Currently, lithium is largely mined in Australia, which has an estimated 45% share of the market, according to Kurtz. He notes that it is followed by Chile and Argentina, which together comprise around 35% of the global production, yet warns that the global face of lithium production will change within the decade.

“China and Brazil also contribute small shares, while there are several countries that are developing lithium mining operations including Zimbabwe, Canada, the US and Bolivia. By 2030, Australia is forecast to account for 30% and Argentina and Chile combined for 25% as other countries increase their output.”

There is a clear need for metals essential to the transition, yet the harmful emissions associated with traditional mining make the acquisition of these materials somewhat counterproductive. The solution to this could also lie beneath the lithosphere.

“If we just follow the conventional approach to getting more metals, that means more big holes in the ground, more piles of waste, rock tailings piles, more despoiling of the environment, and a lot more CO2 emissions as we crush the rock and dissolve it,” says Blundy.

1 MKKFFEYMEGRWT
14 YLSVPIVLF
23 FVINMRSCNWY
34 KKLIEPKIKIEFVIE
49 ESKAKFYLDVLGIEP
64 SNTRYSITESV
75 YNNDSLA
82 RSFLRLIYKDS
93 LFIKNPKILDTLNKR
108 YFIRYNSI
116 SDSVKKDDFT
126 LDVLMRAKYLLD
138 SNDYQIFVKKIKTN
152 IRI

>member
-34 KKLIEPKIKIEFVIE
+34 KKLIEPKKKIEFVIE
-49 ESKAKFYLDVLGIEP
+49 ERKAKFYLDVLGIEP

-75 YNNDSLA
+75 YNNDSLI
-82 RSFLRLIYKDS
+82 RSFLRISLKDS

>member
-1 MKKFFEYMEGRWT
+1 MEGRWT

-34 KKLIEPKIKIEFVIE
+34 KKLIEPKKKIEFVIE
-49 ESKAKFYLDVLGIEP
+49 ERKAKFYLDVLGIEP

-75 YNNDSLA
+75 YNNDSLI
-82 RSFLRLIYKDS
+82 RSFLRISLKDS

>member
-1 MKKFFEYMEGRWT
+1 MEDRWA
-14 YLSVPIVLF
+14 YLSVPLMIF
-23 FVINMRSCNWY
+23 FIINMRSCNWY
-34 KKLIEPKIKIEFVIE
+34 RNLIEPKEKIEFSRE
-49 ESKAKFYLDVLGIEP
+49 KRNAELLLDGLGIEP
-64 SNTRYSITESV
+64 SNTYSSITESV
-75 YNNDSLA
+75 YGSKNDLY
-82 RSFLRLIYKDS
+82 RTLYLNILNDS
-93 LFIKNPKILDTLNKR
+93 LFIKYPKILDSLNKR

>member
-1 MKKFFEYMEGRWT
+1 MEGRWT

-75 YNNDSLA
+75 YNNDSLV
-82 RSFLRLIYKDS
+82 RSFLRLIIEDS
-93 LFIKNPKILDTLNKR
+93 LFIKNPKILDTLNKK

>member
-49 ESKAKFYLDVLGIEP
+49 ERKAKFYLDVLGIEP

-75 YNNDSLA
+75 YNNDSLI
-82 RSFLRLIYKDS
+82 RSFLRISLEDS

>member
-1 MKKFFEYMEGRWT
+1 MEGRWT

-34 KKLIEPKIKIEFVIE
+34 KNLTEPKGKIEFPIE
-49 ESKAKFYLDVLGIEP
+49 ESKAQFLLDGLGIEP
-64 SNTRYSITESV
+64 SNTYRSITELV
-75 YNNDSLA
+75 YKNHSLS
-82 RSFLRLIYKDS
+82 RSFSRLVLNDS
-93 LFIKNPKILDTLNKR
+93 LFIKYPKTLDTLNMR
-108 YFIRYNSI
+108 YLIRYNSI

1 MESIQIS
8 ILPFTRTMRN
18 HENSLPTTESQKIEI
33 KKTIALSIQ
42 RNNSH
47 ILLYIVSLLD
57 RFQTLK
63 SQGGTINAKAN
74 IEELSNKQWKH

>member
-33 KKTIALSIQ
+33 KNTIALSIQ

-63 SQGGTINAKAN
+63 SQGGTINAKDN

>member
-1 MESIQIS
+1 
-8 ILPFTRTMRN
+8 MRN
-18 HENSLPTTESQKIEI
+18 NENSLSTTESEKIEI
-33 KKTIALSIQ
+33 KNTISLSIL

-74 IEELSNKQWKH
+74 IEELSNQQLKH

Volcanic brine mining is different. “Firstly, we don’t need to dig a big pit, so it’s cheaper and it’s less impactful,” says Blundy. “We are also not using anywhere near as much power because the fluids are hot.”

Whereas traditional mining uses huge amounts of energy to extract, crush and refine metal ore, the metals present in the brine lens are already in solution, and don’t need to be re-dissolved. Mining an active volcano has another benefit: heat, which could be used to run the operation at the wellhead geothermally.  

There is one more problem that mining volcanic brine might solve, according to Blundy: “one of the big challenges with increasing the number of mines is you have to find the ore deposit in the first place. It’s not that hard to find a volcano; they tend to appear on most maps. Given that most volcanoes have a brine lens, it’s a more easily discovered or explored for resource.”

Drilling for solutions: pain points across mining and power